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Scientists wary as water and ice build behind glacier dam above Juneau

Pat Forgey
A Mendenhall Glacier dam is holding back rainwater, snowmelt and ice filling Suicide Basin -- water that may soon surge toward town. Photo by Aron Stubbins, Skidaway Institute of Oceanography

JUNEAU -- It's been pouring rain in Juneau lately, which has some people bracing for a new and unusual kind of flooding precipitated by climate change.

High above Juneau's populous Mendenhall Valley, Suicide Basin is filling with rainwater, snowmelt and ice, which is being held back by a dam of the Mendenhall Glacier.

Sometime soon, the water may come surging toward town.

Scientists studying the glacier say there are indications the dam will soon release and send billions of gallons of water surging toward the lake at the terminus of the glacier, then into the Mendenhall River.

Eran Hood of the University of Alaska Southeast is part of a team watching the basin and says a release appears to be imminent.

"It should be substantial this year," he said.

A depth gauge in the basin appeared to show the water plateauing at about 88 feet followed by a few inches of decline, which might indicate an outburst is beginning, Hood said.

The first such release of water from Suicide Basin came in 2011. It's called a glacial outburst flood, or sometimes a "jökulhlaup," an Icelandic word for the event from a country that's been dealing with them for many years. They're less common in the United States, and much less common near populated areas.

The surprise 2011 outburst caused minor flooding in some low-lying Mendenhall Valley neighborhoods, resulting in cautionary evacuations, power outages and sandbagging but little damage.

In 2012 there was a small outburst, but in 2013 the basin didn't fill at all.

Scientists and emergency managers are trying to figure out how big such a flood could be. They think Suicide Basin may now hold as much water as it did in 2011, but even that doesn't provide much certainty about how big a flood would be.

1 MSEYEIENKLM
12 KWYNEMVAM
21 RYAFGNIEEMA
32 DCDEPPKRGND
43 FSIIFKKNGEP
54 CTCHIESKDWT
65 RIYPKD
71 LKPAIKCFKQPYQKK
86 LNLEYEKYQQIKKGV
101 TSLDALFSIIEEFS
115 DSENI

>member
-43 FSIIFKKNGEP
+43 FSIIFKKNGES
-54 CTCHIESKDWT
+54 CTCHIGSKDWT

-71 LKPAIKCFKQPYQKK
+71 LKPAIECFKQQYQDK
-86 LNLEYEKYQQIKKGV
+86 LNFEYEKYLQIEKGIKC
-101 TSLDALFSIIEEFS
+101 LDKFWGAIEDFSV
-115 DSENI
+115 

First off, glacial outbursts don't so much "burst" the dam as they do slowly find a way under and through the glacier, while flowing faster and faster.

"It's like if you pulled the plug in your bathtub and as the water was draining the drain hole got bigger and bigger," Hood said.

 It may take many hours for the outburst to reach maximum flow, and a few days for the entire basin to drain.

Suicide Glacier once flowed perpendicularly into the main Mendenhall Glacier, but it and many other Juneau Ice Field glaciers are retreating. The basin that was once filled with ice is now holding water.

"The main glacier is acting as a dam for water that is trying to drain out of the basin. Basically what happens is you build up enough hydrostatic water pressure so it can lift the main glacier," Hood said.

Even with water pressure sensors installed after 2011, the uncertainties make planning a response difficult, said Tom Mattice, emergency manager for the City and Borough of Juneau.

"There are so many variables in how fast that hole will open up," he said.

They don't even know how high the water level in Suicide Basin was in 2011, let alone how much of what was in the basin was liquid and how much was ice. They do know from measuring downstream river flows that about 9 billion gallons of water were released.

The city helped fund the monitoring stations, which transmit data back to the city, university, National Weather Service and U.S. Geologic Survey.

"Most of Suicide Basin is under ice," Hood said. "But there are huge cracks, and you can see water coming up between the cracks, and around the margins there are some big leads of open water, which is where we have our sensor."

That likely means there's more water in the basin than the gauge would suggest, Mattice said.

"As the ice thins, at the same gauge number there's less ice and more water," he said.

Hood said Wednesday that his guess is the basin now holds about as much water as it did in 2011, when there were no measurements.

"We don't know how much loss of ice there has been," he said. "Its been thinning, and potentially that leaves more room for water to fill in the basin, but we don't have an exact measurement on that."

Another variable that may directly affect the size of the flood is the levels of Mendenhall Lake at the glacier terminus and the Mendenhall River that flows from it.

In 2011, the river was flowing below normal. Now, following a record rainy June and more rain since, it's above normal.

In 2011, the Mendenhall River was flowing at just over 2,000 cubic feet per second, while now it is at just more than 4,000 cubic feet per second, he said.

"The baseline flow is already much closer to flood stage," Hood said.

Glacier outburst floods happen elsewhere in Alaska, including on the Tulsequah River, also flowing out of the Juneau Ice Field, and on the Kenai Peninsula, but are much farther from residences.

Contact Pat Forgey at pat@alaskadispatch.com.